Apple's iOS remains top draw for devs, but interest in Fire 'remarkable,' says pollster

New survey shows developers see Amazon's low-priced tablet as an app money maker

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Developers foresee other problems with the Fire as well, ranging from the lack of services -- including the usual Google services, like maps, that stock Android devices -- as well as features such as a camera.

Those missing elements and Amazon's customization of Android combined to make developers nervous, said Schwarzhoff, because it will force them to craft yet another version of their apps for the Fire.

"Fragmentation once again rears its ugly head," said Schwarzhoff, citing the 32% of polled developers who put fragmentation at the forefront of their Fire concerns. "Amazon co-opted the Android OS for its own purposes, so this is not your father's Android."

On the plus side is Amazon's track record of selling stuff to its customers.

"The Amazon audience is different than the usual for Android, they're used to paying for content," Schwarzhoff pointed out. "They have a 100-plus million pool of people used to paying for things."

Monetizing their work has been a problem for many Android developers, who suspect that the operating systems' users are a lot less likely to pay for apps than, say, iPhone and iPad owners.

But the Fire may be the exception to that rule.

"This paints a picture that's twice as attractive to developers, because it's a low-priced device from a company where a lot of people are purchasing content," said Schwarzhoff. "It's very Apple-esque, actually."

The survey also showed that developer interest in Microsoft's Windows Phone 7 platform is up -- 38% of those polled said they were very interested, an increase from last summer's 30% -- although there the bet is on the future, not the present.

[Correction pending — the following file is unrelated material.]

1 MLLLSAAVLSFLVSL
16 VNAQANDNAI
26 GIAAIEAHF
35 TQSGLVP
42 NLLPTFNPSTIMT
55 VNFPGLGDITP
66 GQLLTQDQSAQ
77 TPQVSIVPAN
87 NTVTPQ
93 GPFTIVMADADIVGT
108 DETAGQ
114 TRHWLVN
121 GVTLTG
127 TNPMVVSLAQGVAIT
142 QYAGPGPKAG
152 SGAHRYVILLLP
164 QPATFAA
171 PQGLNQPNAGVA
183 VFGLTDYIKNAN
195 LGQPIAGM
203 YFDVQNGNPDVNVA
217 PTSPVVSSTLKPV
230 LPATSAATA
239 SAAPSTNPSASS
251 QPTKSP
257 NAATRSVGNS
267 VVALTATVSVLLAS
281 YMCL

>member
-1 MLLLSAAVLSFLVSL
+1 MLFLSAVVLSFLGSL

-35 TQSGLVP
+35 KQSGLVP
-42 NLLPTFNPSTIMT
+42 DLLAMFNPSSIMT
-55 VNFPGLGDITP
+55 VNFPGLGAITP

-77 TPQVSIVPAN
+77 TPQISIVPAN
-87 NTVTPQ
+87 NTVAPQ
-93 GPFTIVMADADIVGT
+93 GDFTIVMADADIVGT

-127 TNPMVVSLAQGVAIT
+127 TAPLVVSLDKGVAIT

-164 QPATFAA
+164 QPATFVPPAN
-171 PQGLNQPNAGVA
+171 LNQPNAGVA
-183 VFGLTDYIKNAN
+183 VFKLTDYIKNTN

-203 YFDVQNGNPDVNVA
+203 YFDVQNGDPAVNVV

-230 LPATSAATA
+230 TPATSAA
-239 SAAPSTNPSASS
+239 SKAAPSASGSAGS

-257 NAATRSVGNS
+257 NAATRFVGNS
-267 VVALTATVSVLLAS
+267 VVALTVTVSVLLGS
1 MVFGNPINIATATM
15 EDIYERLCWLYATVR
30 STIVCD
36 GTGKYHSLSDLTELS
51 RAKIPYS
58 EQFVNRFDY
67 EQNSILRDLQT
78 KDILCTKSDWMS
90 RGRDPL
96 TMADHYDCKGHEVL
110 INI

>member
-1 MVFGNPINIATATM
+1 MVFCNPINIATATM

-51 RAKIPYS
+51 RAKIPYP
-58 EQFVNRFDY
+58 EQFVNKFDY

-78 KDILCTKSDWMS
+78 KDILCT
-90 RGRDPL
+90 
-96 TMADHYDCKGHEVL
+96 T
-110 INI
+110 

"These developers are looking further out, not at the here and now," said Schwarzhoff, because they're figuring future moves will make the platform viable. Forty-two percent of European developers named the Nokia-Microsoft partnership as their No. 1 reason for interest in Windows Phone, while North American developers cited Windows 8's potential on tablets as their top factor.

"Nokia will have to show that the Lumia did well this holiday season," said Schwarzhoff, referring to the recent launch of the Windows Phone 7 devices that will take on the iPhone and Android smartphones.

Appcelerator and IDC have published an abridged version of their survey results on the former's website. A complete copy can be downloaded after registering with Appcelerator.

Gregg Keizer covers Microsoft, security issues, Apple, Web browsers and general technology breaking news for Computerworld. Follow Gregg on Twitter at @gkeizer, on Google+ or subscribe to Gregg's RSS feed . His e-mail address is gkeizer@computerworld.com.

See more articles by Gregg Keizer.

Copyright © 2011 IDG Communications, Inc.

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